‘Ingenuity and innovation’

West Hempstead High School students recognized for research on biodegradable masks


For West Hempstead High School’s STEM team, being one of 75 schools in the county to be named semifinalists in the Samsung Solve for Tomorrow 2020-21 Education Contest in February was a thrilling moment. Last month, the group was contacted by scientists from the National Institute of Standards and Technology and the Food and Drug Administration about their research on biodegradable masks.

The STEM team’s research, on whether the effectiveness of a biodegradable mask can be tested at home, is expected to be published by scientists from the NIST next spring.

“It’s super cool to see them gain this kind of recognition,” said West Hempstead High research teacher Sal Trupia. “They’re really such humble kids, and it really makes me feel good to see that they’re doing so well.”

Solve for Tomorrow addresses the nationwide academic challenge of improving students’ science, technology, engineering and math, or STEM, education. Students were tasked with showing how these subjects can be applied to help improve their communities. Freshmen Steven Poirot and Alicia Maria and sophomores Tenoch Jaramillio, Glenda Garcia and Victoria and Gloria Guerrier brainstormed a few ideas on how to meet the challenge early in the school year. After they submitted the concept of biodegradable masks to the Samsung contest in De-cember, Garcia and the Guerriers carried out much of the research. The school later received a $15,000 package of Samsung technology and classroom resources.

The girls, all 15-year-olds, tested the masks in a dark room, using a bright floodlight and a nebulizer to examine the vapor in someone’s breath that escapes through a mask. They recorded the visuals with a Samsung smartphone and an iPhone. Trupia noted that groups like the NIST use special mirrors and cameras for such testing.

“If you look at when sunlight is shining through a window, you see dust particles,” Trupia explained. “It’s the same idea, except we’re looking at the water vapor coming out of the nebulizer.”

“Once we created that testing method,” Garcia added, “it kind of opened more doors as to how we can test the efficiency in a way that anyone else could do them at home and outside of school. I think there’s a lot of room for improvement, but this is certainly a strong start. We also hope that this is something that gets people interested in the idea of having something that’s eco-friendly.”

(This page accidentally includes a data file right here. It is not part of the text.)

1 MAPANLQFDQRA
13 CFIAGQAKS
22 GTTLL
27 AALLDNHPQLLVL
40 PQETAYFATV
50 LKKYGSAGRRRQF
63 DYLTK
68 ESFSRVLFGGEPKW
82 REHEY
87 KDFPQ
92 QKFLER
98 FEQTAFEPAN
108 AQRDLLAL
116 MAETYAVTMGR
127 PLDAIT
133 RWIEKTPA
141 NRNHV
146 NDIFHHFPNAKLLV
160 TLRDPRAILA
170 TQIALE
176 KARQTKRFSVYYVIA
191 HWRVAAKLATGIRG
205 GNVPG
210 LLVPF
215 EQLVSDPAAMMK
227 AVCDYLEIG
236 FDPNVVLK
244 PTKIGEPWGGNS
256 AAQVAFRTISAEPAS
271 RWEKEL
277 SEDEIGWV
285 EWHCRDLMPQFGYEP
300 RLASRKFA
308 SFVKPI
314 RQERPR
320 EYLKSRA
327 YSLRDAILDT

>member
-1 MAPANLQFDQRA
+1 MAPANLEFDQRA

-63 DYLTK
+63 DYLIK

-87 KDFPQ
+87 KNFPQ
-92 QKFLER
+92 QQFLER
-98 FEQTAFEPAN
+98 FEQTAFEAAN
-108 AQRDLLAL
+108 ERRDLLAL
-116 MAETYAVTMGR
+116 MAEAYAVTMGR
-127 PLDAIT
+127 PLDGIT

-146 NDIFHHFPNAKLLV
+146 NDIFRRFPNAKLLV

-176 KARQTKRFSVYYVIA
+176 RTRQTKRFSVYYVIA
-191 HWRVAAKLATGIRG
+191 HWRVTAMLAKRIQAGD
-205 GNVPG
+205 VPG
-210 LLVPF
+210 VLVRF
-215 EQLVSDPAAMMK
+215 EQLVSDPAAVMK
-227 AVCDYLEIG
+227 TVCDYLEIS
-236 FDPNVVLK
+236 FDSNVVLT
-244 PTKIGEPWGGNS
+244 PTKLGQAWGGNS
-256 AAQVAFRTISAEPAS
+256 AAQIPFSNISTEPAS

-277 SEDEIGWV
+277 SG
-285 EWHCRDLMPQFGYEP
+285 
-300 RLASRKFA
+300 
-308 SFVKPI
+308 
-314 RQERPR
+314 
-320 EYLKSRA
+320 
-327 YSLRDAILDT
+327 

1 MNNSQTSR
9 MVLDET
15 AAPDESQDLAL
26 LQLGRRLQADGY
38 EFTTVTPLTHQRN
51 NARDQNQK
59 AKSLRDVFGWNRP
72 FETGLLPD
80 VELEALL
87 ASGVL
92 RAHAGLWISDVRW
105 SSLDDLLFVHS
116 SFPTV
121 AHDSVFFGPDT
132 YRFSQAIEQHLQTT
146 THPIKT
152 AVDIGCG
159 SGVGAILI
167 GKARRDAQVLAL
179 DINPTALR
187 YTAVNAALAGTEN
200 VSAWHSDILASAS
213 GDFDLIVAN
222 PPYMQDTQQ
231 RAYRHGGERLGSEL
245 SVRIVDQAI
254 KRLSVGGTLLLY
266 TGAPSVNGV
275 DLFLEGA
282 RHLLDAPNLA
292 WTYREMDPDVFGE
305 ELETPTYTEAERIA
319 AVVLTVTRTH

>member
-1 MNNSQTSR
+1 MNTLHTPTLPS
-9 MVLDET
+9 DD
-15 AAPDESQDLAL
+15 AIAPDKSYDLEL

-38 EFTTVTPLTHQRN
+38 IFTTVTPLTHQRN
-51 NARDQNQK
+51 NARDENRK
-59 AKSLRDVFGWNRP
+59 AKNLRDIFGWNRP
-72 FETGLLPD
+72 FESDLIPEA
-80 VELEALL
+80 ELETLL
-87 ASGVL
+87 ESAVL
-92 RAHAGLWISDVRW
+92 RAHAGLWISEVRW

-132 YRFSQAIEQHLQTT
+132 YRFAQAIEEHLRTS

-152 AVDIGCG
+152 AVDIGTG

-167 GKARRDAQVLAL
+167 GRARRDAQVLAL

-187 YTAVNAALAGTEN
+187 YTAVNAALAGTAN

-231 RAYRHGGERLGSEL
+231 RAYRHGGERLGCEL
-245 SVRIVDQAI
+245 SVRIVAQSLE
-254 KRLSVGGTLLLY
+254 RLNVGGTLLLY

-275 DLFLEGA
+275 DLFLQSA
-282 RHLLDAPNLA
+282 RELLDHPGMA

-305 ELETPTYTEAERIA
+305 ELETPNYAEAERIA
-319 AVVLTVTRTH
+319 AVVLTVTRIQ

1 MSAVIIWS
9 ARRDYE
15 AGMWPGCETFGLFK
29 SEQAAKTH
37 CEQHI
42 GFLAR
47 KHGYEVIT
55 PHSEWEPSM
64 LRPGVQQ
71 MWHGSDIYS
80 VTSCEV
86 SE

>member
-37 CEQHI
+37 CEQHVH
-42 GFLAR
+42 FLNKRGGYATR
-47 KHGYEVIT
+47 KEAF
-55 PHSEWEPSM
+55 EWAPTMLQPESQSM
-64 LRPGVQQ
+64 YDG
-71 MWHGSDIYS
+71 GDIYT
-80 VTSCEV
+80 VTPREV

Victoria Guerrier said she was happy that group members were able to continue their research, and that they had only scratched the surface. “We didn’t want this research to end,” she said. “We had so [much] fun with it, and we just wanted to keep it going.”

The most challenging part of the project was figuring out to how to carefully catch the droplet emissions on camera. After four months of trial and error, the group was pleased with the final product. “Once we had everything in tune, we were able to actually capture what we were hoping to see, which was very rewarding,” Gloria said.

Through Solve for Tomorrow, Samsung is hoping to foster interest in STEM among students and illustrate the practical impact these subjects can have. The company donated more than $2 million in technology, classroom supplies and other contest prizes to schools this year.

“STEM is such an important part of the curriculum and culture here at West Hempstead,” the high school’s principal, James DeTommaso, stated in a news release. “We are very proud of their ingenuity and innovation.”

Garcia and the Guerriers plan to continue to meet regularly with Trupia during the summer to conduct additional research. They also plan to research other methods for testing masks while studying more scientific reviews on the subject. “This whole experience was so much fun,” Victoria said. “We’re all very excited to see what happens in the future.”